Common materials for constructing the Goal are:
  • PVC pipe, T's, corners and elbows  (1.5" OD recommended)
  • Snow or Construction plastic fencing or lattice or other small web fencing material
  • Zip ties
  • Fence posts for more permanent installations
  • Sandbags for reinforcing the sides

Below are some examples of Goals from our Membership. Thank you for Sharing!

From an Indy Treibball Club Match: Lattice goal sides with expanding fence and sandbags to stabilize.  White tape and cord for goal line and handler box.  Low cones marking corners of handler box.

From Christy Renee:  Note multi-sections for back for portability.

From Amanda Fleischsmith:  Note the feet for stability.

Goal Line:   The Goal Line is the fourth side of the Goal, open to the handler area. The best material to mark the Goal line is very dependent on the location of the playing field.  Tape may be highly visible on indoor artificial grass but completely invisible on an outdoor grass field.  Here are some frequently used goal markers:

  • Bright or fluorescent tape
  • Cord or rope
  • Chalk
  • Christmas tree garland (tape, end weights or garden staples to keep in place)
  • Spray paint

Goal Bumper to hold balls:  An easy way to help keep the balls from rolling out of the goal is to get some pool noodles, string them on a cord, then stretch them across the middle (not the front!) of the goal.  Be sure to weight or tie down the cord ends to keep the noodle line relatively straight to prevent a tripping hazard.  An example is shown below from the late Sandi Pensinger at Living With Dogs training center.

The Handler Box

The Handler Area requirements are described in Chapter 5 of the NATE Handbook

The Handler Area ideally ought to have a visible outline (5x25 ft) but one can, especially on outdoor field, use 4 cones to indicate the corners.  The danger of not marking the Handler Area perimeter is the Judge may struggle to determine if a ball is inside the line before the handler touches it or if the handler has stepped on a line or outside the box.  The call may not always go your way in close situations.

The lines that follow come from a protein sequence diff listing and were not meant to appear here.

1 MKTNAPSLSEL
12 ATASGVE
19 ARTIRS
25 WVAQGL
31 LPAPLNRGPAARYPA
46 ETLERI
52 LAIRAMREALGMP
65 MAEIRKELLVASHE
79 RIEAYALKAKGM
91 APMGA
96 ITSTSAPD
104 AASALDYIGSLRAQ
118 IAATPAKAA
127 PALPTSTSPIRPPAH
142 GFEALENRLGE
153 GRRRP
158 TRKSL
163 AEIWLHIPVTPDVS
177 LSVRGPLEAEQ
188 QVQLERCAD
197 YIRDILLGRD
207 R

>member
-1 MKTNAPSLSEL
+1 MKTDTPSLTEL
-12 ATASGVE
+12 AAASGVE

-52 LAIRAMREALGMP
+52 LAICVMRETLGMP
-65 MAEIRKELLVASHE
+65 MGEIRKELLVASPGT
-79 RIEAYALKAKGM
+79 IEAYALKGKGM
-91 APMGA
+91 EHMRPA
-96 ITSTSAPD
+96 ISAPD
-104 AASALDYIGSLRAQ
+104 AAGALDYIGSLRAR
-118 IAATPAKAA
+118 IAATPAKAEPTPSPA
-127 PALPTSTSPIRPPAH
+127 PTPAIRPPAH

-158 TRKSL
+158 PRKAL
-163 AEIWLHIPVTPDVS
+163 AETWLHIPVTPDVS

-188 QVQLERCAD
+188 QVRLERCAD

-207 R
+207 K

The same list of materials above for the Goal line are all acceptable for the marking the Handler Area.

 From Chris Roeder:

Rope makes a great handler box. Tie a flat washer at each corner and where the goal sides are placed. We color coded our washers to make it even easier to lay out. Green for goal sides and orange for handler box corners

At the end of the session thread all the washers on a carabiner or shower curtain ring to keep them in order and ready for the next use.

Field Boundaries Distance Marker requirements are described in Chapter 2 of the NATE Handbook for outdoor fields.  The tip below is useful for anyone who doesn't have access to a Treibball field with permanent distance markers from the goal.

From Chris Roeder:

Don't have a measuring wheel or 100' tape measure? Simple rope to the rescue. Tie a knot or flat washer in the rope every 5' for 50'. Stretch the rope across the goal end of the field or side lines to help you quickly place the goal sides and distance marker cones. No more tedious measuring or pacing off distances.

Urban Herding Fences & Pens

From Sam Leitz, complete instructions for building PVC & Lattice fences:   

Treibball Urban Herding Fences - Sam L.pdf

From Sandy White:   

For home practice (not for video submissions) Bungee together the wings from an agility jump.

The panel doesn't have to be standard Urban Herding size for the dog to learn, but it should be secured with some sort of weight like sand bags to withstand the ball being pushed against it.

Contact NATE     PO Box 2306, Aptos, CA 95003